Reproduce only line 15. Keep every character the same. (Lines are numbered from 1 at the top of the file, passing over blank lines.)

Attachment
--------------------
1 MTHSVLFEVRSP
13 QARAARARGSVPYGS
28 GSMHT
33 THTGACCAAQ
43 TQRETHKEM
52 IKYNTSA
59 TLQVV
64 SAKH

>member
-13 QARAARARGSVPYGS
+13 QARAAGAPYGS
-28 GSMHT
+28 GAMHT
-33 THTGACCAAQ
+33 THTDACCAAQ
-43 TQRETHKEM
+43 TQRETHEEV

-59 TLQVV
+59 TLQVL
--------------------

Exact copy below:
+33 THTDACCAAQ